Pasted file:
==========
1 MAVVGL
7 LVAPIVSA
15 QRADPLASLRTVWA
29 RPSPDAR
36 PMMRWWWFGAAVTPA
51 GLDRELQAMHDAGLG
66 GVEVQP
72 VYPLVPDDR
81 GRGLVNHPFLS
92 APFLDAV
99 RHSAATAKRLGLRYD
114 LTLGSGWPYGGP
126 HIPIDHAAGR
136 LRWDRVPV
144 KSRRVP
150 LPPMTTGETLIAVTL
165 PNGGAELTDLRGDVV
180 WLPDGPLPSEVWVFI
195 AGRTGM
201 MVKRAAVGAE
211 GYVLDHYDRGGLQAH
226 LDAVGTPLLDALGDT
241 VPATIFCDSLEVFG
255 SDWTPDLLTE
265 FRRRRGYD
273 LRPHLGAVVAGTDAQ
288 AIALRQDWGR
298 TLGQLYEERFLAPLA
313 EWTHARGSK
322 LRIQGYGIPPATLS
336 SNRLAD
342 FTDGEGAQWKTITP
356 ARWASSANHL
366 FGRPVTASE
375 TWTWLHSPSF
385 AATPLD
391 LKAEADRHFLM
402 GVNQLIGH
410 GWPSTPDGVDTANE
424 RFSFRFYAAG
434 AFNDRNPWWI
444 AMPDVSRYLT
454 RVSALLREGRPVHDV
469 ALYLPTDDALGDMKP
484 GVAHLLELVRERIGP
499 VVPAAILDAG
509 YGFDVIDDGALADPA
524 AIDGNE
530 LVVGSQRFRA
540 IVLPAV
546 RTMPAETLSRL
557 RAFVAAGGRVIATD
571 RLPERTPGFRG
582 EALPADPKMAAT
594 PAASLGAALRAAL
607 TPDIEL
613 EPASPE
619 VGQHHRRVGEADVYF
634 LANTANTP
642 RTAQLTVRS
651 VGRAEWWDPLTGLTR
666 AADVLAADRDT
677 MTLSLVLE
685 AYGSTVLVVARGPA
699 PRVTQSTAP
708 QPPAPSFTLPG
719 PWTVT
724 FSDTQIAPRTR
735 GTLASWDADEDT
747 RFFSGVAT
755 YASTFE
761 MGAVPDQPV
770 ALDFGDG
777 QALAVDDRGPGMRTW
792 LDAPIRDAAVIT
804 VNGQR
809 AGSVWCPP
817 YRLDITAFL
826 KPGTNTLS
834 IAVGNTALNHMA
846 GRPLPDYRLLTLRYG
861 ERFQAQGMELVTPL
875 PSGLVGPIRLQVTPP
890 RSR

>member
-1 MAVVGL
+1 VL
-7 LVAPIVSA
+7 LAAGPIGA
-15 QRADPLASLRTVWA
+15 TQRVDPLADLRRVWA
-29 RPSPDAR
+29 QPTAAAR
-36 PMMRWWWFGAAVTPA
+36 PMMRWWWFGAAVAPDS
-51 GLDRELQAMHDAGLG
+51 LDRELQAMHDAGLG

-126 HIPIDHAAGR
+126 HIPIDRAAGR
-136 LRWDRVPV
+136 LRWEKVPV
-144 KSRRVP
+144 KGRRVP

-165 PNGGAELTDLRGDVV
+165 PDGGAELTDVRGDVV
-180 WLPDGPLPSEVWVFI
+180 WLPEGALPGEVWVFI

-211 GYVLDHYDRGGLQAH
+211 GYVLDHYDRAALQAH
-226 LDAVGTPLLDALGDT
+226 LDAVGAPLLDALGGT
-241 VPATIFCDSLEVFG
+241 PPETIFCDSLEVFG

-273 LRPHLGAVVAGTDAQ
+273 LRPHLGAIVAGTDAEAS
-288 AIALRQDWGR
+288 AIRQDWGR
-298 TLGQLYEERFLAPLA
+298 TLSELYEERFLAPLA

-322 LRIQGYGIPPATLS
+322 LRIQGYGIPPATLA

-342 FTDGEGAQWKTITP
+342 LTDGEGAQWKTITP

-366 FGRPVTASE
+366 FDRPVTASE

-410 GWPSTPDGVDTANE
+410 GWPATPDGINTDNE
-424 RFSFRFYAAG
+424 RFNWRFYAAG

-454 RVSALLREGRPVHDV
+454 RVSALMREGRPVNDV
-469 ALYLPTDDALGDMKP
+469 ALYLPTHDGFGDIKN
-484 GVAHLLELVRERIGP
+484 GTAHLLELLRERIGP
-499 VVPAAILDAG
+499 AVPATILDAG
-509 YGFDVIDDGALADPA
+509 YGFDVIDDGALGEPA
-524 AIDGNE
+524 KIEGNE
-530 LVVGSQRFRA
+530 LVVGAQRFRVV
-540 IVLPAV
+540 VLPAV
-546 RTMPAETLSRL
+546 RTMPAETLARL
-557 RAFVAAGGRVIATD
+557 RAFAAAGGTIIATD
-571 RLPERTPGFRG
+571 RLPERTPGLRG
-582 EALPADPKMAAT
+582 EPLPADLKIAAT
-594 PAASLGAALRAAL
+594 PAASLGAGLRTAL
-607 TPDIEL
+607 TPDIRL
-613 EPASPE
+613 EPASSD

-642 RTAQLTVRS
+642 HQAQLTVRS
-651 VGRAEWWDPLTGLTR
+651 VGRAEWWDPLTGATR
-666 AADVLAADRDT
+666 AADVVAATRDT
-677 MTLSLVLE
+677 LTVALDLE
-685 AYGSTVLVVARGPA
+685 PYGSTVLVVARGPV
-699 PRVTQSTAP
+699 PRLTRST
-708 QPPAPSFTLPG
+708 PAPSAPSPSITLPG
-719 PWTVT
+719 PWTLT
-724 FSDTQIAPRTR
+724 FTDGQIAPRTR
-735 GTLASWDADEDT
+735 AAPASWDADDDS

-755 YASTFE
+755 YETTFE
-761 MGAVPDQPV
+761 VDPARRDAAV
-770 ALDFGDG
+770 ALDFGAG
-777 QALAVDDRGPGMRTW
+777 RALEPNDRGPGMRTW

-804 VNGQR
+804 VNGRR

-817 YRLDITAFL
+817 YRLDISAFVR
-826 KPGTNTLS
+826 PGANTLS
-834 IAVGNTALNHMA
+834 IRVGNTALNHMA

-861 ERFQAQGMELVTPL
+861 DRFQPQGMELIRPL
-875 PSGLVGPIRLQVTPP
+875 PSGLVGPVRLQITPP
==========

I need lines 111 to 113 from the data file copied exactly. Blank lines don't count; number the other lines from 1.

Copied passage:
+226 LDAVGAPLLDALGGT
-241 VPATIFCDSLEVFG
+241 PPETIFCDSLEVFG